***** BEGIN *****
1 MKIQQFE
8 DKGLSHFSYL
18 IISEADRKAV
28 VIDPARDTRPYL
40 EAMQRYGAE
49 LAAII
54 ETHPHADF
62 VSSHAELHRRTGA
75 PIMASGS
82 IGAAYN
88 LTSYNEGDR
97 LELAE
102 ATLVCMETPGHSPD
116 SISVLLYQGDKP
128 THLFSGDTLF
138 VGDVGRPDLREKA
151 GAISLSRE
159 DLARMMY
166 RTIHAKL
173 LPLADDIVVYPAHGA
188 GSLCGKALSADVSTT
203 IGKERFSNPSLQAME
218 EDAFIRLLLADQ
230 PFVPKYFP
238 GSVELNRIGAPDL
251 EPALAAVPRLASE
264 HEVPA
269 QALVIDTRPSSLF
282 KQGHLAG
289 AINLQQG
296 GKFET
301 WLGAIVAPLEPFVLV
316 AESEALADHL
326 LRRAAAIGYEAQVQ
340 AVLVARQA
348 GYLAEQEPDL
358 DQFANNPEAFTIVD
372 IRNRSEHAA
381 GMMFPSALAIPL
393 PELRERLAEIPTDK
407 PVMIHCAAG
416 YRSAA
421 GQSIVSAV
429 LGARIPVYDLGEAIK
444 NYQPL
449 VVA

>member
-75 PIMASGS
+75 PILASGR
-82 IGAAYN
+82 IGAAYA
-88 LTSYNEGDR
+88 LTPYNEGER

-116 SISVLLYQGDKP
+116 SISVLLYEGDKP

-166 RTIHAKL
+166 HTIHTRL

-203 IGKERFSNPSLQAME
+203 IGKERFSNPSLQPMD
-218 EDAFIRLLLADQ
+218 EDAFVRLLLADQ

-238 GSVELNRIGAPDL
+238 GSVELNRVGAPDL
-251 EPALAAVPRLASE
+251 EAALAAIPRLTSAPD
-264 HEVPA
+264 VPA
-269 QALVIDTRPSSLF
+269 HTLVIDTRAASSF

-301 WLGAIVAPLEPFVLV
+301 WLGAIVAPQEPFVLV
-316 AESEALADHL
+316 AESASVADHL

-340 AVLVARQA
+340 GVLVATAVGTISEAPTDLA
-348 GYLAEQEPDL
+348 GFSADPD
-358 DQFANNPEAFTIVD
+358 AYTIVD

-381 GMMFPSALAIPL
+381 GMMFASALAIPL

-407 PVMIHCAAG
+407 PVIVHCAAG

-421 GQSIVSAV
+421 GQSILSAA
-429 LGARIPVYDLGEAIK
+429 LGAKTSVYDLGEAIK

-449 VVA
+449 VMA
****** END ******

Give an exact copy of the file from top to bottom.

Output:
1 MKIQQFE
8 DKGLSHFSYL
18 IISEADRKAV
28 VIDPARDTRPYL
40 EAMQRYGAE
49 LAAII
54 ETHPHADF
62 VSSHAELHRRTGA
75 PIMASGS
82 IGAAYN
88 LTSYNEGDR
97 LELAE
102 ATLVCMETPGHSPD
116 SISVLLYQGDKP
128 THLFSGDTLF
138 VGDVGRPDLREKA
151 GAISLSRE
159 DLARMMY
166 RTIHAKL
173 LPLADDIVVYPAHGA
188 GSLCGKALSADVSTT
203 IGKERFSNPSLQAME
218 EDAFIRLLLADQ
230 PFVPKYFP
238 GSVELNRIGAPDL
251 EPALAAVPRLASE
264 HEVPA
269 QALVIDTRPSSLF
282 KQGHLAG
289 AINLQQG
296 GKFET
301 WLGAIVAPLEPFVLV
316 AESEALADHL
326 LRRAAAIGYEAQVQ
340 AVLVARQA
348 GYLAEQEPDL
358 DQFANNPEAFTIVD
372 IRNRSEHAA
381 GMMFPSALAIPL
393 PELRERLAEIPTDK
407 PVMIHCAAG
416 YRSAA
421 GQSIVSAV
429 LGARIPVYDLGEAIK
444 NYQPL
449 VVA

>member
-75 PIMASGS
+75 PILASGR
-82 IGAAYN
+82 IGAAYA
-88 LTSYNEGDR
+88 LTPYNEGER

-116 SISVLLYQGDKP
+116 SISVLLYEGDKP

-166 RTIHAKL
+166 HTIHTRL

-203 IGKERFSNPSLQAME
+203 IGKERFSNPSLQPMD
-218 EDAFIRLLLADQ
+218 EDAFVRLLLADQ

-238 GSVELNRIGAPDL
+238 GSVELNRVGAPDL
-251 EPALAAVPRLASE
+251 EAALAAIPRLTSAPD
-264 HEVPA
+264 VPA
-269 QALVIDTRPSSLF
+269 HTLVIDTRAASSF

-301 WLGAIVAPLEPFVLV
+301 WLGAIVAPQEPFVLV
-316 AESEALADHL
+316 AESASVADHL

-340 AVLVARQA
+340 GVLVATAVGTISEAPTDLA
-348 GYLAEQEPDL
+348 GFSADPD
-358 DQFANNPEAFTIVD
+358 AYTIVD

-381 GMMFPSALAIPL
+381 GMMFASALAIPL

-407 PVMIHCAAG
+407 PVIVHCAAG

-421 GQSIVSAV
+421 GQSILSAA
-429 LGARIPVYDLGEAIK
+429 LGAKTSVYDLGEAIK

-449 VVA
+449 VMA